Why Your Telescope Mount is More Important Than the Scope
What is a Telescope Mount?
A telescope mount is a combination of a base or tripod plus a system of gears and attachments that hold the scope in place and allow it to pivot on its tripod.
The types and varieties of mounts vary, but for most amateur and advanced astronomers there are five kinds of mounts.
- The Handheld Mount – For binoculars or other handheld viewing systems
- The Alt-Azimuth Mount
- The Dobsonian Mount
- The Equatorial Mount
- The Equatorial Fork Mount
There are other variations that are used for extremely large scopes and radio-astronomy dishes, but for most of us these 5 define our playing field.
They have advantages and disadvantages, and in the case of equatorial mounts there are some variations we should consider. What’s critical to understand is that the right mount may be more important than the scope.
If many of us had it to do all over again we would not have bought that telescope in a box from the big-box store. Sure it looked impressive and touted a magnification of 600x.
Unfortunately we neglected to understand and respect the mount for the scope. What we learned quickly was that the scope was simply incapable of following any celestial object at high magnification including the moon. The reason was simple.
The mount and gearing for the telescope tube was incapable of accurately and easily tracking across the sky as the Earth rotated on its axis.
To make matters worse, near Earth objects like the moon and planets have their own orbits that often move in angles and vectors that are both vexing and complex.
What’s the answer?
Invest in a good mount!
Most scopes can easily be attached to any mount.
The fact of the matter is that you could take the most fundamental scope and put it on a good mount and see extraordinary objects in the sky. Take the most expensive refractor you can buy and put it on a bad mount and you have wasted your money and your time.
It’s simple but counterintuitive.
Spend more money on the mount than the scope.
You can always upgrade the scope and attach it to your very good tripod and mount.
So which Mount Should I Choose?
We’re going to explore a range of mounts for various scope types, but if someone asked this question on the street our response would have been “equatorial.”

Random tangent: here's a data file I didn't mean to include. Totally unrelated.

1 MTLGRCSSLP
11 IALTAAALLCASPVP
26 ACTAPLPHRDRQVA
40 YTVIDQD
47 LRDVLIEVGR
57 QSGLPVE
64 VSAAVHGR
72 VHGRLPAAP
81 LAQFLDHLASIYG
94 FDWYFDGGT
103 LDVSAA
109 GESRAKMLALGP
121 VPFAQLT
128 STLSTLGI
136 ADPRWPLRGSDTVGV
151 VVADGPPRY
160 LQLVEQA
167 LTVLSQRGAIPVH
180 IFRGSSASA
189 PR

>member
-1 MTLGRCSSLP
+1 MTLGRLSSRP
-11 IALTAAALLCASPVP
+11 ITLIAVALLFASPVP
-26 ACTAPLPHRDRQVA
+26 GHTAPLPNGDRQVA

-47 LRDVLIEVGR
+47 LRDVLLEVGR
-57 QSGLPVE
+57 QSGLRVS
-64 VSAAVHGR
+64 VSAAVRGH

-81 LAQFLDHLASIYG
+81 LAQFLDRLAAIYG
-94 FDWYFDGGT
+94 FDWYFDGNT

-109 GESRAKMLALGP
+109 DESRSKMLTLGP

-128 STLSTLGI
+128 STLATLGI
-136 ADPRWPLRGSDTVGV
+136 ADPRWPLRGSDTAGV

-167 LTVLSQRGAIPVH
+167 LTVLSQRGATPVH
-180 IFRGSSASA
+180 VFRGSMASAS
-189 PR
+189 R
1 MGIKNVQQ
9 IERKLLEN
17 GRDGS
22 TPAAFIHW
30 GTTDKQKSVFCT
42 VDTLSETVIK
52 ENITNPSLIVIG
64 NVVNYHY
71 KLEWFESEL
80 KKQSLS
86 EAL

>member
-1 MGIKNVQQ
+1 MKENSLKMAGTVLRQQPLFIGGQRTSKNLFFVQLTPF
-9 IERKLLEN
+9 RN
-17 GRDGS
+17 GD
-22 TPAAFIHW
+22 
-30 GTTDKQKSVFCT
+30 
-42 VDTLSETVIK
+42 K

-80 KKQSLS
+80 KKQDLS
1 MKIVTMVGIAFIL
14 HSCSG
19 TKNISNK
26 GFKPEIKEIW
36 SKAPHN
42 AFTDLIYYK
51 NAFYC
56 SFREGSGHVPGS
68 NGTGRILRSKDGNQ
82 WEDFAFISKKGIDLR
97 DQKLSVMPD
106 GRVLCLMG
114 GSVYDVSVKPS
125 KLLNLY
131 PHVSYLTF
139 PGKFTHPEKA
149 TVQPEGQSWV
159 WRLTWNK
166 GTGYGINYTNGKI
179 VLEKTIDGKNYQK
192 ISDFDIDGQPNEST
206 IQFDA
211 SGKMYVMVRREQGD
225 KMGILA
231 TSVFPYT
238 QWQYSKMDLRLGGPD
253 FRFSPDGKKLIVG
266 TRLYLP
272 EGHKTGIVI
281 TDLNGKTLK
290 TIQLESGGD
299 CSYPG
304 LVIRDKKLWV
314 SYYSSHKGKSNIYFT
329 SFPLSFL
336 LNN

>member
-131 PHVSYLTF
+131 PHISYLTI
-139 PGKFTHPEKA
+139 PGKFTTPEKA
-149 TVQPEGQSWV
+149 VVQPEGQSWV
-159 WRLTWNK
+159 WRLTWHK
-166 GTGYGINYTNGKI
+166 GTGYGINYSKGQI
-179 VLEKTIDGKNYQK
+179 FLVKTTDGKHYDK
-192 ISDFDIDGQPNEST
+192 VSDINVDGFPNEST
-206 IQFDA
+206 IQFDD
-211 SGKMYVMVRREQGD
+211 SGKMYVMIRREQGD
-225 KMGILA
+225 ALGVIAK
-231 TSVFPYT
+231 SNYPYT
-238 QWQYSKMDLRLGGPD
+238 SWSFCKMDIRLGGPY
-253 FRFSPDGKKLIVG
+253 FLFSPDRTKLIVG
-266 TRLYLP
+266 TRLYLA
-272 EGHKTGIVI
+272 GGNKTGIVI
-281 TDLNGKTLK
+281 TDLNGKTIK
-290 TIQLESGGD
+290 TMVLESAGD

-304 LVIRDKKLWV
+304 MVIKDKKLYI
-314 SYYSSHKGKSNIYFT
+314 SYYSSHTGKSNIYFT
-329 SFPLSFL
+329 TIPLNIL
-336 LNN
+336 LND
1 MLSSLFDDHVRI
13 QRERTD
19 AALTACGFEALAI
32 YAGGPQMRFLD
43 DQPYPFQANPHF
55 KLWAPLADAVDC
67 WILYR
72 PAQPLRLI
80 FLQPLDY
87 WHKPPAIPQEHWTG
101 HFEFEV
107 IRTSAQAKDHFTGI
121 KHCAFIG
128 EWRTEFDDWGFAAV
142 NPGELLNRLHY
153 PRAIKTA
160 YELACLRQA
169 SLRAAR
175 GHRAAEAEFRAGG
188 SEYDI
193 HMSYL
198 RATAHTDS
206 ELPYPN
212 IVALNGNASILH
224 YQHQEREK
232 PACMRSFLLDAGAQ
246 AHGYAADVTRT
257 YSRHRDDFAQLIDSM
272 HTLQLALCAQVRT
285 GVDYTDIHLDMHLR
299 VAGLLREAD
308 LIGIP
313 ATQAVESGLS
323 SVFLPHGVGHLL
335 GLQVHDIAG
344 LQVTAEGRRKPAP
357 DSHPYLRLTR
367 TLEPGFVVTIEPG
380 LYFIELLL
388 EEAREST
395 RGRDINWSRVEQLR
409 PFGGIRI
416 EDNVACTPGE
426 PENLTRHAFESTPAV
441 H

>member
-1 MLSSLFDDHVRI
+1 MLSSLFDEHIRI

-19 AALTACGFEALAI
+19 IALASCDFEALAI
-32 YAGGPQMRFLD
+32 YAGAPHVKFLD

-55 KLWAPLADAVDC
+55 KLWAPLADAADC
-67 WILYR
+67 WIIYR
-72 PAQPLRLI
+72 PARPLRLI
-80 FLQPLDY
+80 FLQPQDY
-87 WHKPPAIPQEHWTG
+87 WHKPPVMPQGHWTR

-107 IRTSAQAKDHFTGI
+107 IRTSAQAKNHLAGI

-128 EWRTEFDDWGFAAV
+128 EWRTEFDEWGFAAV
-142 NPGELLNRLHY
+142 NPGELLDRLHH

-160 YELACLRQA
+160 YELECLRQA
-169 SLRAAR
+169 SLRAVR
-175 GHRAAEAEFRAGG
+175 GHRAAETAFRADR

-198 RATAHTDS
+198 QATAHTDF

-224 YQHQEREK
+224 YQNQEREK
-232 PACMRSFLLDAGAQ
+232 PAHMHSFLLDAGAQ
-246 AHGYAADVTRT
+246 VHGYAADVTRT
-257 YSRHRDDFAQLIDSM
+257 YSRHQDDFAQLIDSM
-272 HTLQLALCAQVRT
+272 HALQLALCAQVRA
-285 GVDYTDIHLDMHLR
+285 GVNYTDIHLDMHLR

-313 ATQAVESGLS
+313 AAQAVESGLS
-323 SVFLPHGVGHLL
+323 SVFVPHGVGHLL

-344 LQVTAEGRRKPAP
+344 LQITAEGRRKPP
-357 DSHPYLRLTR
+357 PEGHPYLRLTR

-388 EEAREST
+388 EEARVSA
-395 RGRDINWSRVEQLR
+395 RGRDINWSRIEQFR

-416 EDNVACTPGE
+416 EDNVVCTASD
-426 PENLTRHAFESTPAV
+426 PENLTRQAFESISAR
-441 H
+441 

But let’s get back to the top five and work towards equatorial.
There are many objects in the sky that can be easily viewed with handheld binoculars. The moon, comets when they make their rare appearances, The Pleiades star cluster, even Jupiter and Saturn although they’ll appear quite small in the field of view.
Some people attach their binoculars to a simple camera tripod and others have even attached a DSLR camera with a telephoto and taken fairly dramatic photos of the moon such as this one taken with a Pentax X5 camera with a 100mm zoom telephoto:
While binoculars and DSLR cameras give us some fairly good views of the moon, a telescope on a good mount is the best bet for viewing the planets and deep space objects.
The Dobsonian Mount
It is typically a very large tube reflector mounted on a fork mount that pivots. This is commonly referred to as the “Dobsonian Mount”.
Dobsonian mounts typically are adjusted manually to track celestial objects. This is easier than a standard refractor or reflector because the Dobsonian telescope has a very wide field of view.
Another benefit of the wide-field is that as objects move across the sky they will stay in the field of view longer simply because the Dobsonian scope reveals so much of the night sky even at higher magnifications.
If you’re not sure if a Dobsonian is right for you, see if you can look through one with an amateur astronomy club or do some good research on the Internet.
There are more sophisticated “Dobs” that can be rigged with a motor drive, but most depend on manual manipulation to track objects across the sky.
The Alt-Azimuth Mount
Also known as the Altitude-Azimuth Mount, this mount allows you to track objects based on their altitude (Up and down or North and South), and their azimuth (Left and right or East and West). Unfortunately, few objects move in perfect North/South or East/West lines.